“I think the biggest thing now we’ve got to learn how to handle winning and find a way to be consistent with this because although that was our first win, it’s a good step in the right direction, but now the key is you’ve got to be consistent. You can’t change your approach and you can’t just wash away some of the things we did poorly yesterday, ‘Oh, yeah, we won. That’s OK.’ No, we’ve got to maintain that standard and find that consistency that’s going to lead to more wins.”
The workload was a little lighter Monday as the Bengals’ film review sessions were shorter following a game in which they had no turnovers, two penalties, including a delay of game taken on purpose, and the defense didn’t give up a touchdown or allow the opponent into the red zone. Special teams did its part to help with the field position, and Andy Dalton led the offense to its highest points total since Week 5.
Taylor said that doesn’t change the approach this week, though.
»PHOTOS: Bengals snap 13-game losing streak
“The guys want to be held accountable,” Taylor said. “They see there were even more plays we could have made that could have helped us in a lot of ways. That play didn’t come down to the last possession necessarily, but we are going to be in some here down the stretch that are. We can’t let anything slide at this point.”
Taylor has been seeing progress since a Week 8 loss to the L.A. Rams and kept waiting for the results to show it. During the Week 9 bye, he told the players it was “a new season” and to forget about the first half of the year.
The running game had its best output of the season in the two weeks after that, and the defense that had allowed 460 yards or more for four straight games tightened up to limit opponents under 380 yards each week since, while allowing 17 points or less in three consecutive games now – following a 49-13 loss to Baltimore.
Finally, everything came together Sunday and the Bengals never trailed after taking a 7-3 lead in the first quarter.
“We made the points after the bye: Let’s throw away the first eight weeks and just continue to work on getting better and the wins will come because of it,” Taylor said. “And you have seen it, outside of that Baltimore game where everything got away from us — you’ve seen improvement, especially on the defense, in all the other games. It was going to lead to a game like this where we held them under 10 points and offensively we were able to score more points than we have in the last couple weeks. It was just a total team effort.”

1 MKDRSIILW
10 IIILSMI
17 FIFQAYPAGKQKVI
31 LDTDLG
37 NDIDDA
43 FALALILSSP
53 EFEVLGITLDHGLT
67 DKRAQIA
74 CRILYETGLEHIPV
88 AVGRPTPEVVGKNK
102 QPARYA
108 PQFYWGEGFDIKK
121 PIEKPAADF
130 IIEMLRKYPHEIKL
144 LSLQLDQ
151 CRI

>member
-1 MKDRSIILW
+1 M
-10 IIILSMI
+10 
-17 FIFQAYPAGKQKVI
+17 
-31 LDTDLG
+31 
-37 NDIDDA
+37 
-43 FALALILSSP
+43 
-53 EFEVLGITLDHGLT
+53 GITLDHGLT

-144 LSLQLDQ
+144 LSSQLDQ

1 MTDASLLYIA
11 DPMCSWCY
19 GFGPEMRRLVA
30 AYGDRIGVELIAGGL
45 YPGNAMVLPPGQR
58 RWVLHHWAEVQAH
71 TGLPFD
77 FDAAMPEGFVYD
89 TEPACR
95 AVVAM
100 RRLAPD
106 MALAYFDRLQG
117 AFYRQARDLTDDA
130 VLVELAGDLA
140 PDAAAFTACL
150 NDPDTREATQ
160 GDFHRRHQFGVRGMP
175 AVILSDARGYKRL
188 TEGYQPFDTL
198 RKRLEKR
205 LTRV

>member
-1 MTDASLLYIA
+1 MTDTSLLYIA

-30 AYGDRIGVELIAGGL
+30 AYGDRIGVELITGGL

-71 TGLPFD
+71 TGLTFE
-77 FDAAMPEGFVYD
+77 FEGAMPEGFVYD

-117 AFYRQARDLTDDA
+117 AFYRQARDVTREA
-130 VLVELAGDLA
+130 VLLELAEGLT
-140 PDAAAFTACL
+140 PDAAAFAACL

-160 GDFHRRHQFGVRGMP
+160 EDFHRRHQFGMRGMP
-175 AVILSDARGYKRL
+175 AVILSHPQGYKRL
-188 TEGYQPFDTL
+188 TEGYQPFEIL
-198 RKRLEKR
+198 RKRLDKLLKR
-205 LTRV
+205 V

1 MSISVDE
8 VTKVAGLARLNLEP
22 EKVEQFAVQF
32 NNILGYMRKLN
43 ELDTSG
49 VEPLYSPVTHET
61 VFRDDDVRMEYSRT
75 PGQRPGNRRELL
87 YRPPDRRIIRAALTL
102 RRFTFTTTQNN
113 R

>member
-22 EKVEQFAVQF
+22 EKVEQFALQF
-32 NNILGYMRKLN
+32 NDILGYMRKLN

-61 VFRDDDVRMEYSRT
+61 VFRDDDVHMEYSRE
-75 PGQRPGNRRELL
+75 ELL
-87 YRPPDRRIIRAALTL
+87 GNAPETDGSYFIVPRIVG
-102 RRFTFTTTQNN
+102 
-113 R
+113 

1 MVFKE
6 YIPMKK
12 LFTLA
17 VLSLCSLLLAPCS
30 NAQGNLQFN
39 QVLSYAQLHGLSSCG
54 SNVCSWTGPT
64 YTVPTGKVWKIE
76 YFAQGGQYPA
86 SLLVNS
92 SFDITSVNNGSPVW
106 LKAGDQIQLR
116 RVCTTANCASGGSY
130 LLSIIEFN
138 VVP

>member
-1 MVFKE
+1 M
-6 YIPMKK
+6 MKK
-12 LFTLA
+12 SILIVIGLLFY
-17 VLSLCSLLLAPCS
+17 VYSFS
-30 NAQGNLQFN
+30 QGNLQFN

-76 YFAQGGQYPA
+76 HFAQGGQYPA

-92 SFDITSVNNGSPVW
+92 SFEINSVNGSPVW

Taylor and his staff have been trying new wrinkles for weeks now, seeking to figure out what works best with the current personnel. Players who were expected to be a big part of the team, particularly on offense, haven’t been on the field together much, if at all this season, and Taylor said it’s taken some time to adjust their original plans to fit the personnel. They felt like they were finally getting on the same page during that Rams game.
Offensive coordinator Brian Callahan said there are pieces to their playbook that have been on the shelf because of players like A.J. Green and John Ross being unavailable. They also have been shuffling around the offensive line all season and just got left tackle Cordy Glenn back two weeks ago. Ross is expected to be active Sunday for the first time since going on injured/reserve following a Week 4 loss at Pittsburgh. He returned to practice Nov. 13 and is eligible to return to play for the first time this week.
“There’s an element of those things, playbook wise, that are probably unique to those two players (Green and Ross), but we’ve also found things that kind of unique to Auden Tate and found ways to use to TB (Tyler Boyd) in a variety of roles,” Callahan said. “We’ve kind of adapted and adjusted as it goes and found ways to use those guys strengths.”
The biggest piece to the puzzle, though, was a trust factor Taylor managed to build and keep with the players despite an 0-11 start. He hopes to keep building on that for the future.
“This goes back to April and the relationships we started building with the players because when you face some tough times, it’s easier to point fingers and blame and if there’s no relationship there, that’s easy to do,” Taylor said. “But when the players know you’ve got their best interest in mind and you are working your tail off to make them a better player and putting them in position to win, when things do go tough, they trust you and there’s love in that relationship. Everybody felt good for everybody else. No one felt good for themselves. They felt good for everybody else.”
Bengals at Browns, 1 p.m., WHIO-TV Ch. 7, Ch. 12; 700, 1530, 95.3, 101.1, 102.7, 104.7